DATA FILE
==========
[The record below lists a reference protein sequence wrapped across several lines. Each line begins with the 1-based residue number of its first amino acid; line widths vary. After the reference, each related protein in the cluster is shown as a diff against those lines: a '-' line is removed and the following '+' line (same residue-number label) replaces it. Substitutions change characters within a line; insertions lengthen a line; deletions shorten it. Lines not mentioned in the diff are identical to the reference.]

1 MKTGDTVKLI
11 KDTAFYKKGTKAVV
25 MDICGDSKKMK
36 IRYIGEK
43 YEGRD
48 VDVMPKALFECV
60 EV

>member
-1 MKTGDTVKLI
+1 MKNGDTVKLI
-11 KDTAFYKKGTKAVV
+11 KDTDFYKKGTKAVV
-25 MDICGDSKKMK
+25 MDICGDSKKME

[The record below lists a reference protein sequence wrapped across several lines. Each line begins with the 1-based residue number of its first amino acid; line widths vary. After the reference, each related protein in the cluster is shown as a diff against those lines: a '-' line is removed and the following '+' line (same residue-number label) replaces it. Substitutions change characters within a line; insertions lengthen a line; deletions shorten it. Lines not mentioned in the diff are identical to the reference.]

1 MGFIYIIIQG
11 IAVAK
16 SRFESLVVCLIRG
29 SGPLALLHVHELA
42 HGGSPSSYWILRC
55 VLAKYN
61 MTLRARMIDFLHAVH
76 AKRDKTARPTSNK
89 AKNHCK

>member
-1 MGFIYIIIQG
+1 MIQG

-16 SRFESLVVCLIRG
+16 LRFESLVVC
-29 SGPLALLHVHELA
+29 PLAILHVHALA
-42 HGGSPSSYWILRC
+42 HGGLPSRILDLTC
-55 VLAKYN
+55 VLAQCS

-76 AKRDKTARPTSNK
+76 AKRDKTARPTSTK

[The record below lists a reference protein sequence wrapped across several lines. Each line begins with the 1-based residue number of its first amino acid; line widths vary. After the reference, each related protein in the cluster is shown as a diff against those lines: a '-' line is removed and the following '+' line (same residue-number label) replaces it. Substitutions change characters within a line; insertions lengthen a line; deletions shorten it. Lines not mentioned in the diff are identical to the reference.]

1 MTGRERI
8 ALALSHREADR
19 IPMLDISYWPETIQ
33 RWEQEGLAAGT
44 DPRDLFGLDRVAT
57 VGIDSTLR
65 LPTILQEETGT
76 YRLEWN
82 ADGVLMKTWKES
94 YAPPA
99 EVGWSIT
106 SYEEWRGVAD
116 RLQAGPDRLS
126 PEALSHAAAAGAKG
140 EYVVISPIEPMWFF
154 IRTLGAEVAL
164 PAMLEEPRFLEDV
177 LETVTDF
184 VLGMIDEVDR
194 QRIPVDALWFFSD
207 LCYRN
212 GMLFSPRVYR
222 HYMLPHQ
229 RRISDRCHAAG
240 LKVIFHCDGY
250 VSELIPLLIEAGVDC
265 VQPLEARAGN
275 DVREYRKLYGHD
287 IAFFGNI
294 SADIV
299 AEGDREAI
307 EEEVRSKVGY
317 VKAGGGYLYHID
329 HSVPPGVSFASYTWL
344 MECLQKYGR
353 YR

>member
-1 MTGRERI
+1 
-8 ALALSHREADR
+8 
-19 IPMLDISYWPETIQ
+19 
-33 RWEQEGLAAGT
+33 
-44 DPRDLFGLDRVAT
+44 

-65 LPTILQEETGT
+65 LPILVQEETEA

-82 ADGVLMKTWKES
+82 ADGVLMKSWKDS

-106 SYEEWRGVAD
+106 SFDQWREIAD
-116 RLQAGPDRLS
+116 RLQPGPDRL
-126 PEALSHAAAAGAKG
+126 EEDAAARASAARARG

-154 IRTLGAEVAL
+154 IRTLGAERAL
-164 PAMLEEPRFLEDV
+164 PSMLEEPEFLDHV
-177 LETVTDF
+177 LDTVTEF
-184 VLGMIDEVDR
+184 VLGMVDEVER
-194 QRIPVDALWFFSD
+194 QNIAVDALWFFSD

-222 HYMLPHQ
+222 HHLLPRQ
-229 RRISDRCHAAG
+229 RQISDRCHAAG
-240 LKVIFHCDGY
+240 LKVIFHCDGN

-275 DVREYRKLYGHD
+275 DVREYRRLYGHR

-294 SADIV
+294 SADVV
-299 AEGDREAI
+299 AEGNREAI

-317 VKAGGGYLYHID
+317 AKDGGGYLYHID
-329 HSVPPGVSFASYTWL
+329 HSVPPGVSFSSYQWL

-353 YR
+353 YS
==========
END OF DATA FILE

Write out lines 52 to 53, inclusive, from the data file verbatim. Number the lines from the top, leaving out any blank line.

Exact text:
116 RLQAGPDRLS
126 PEALSHAAAAGAKG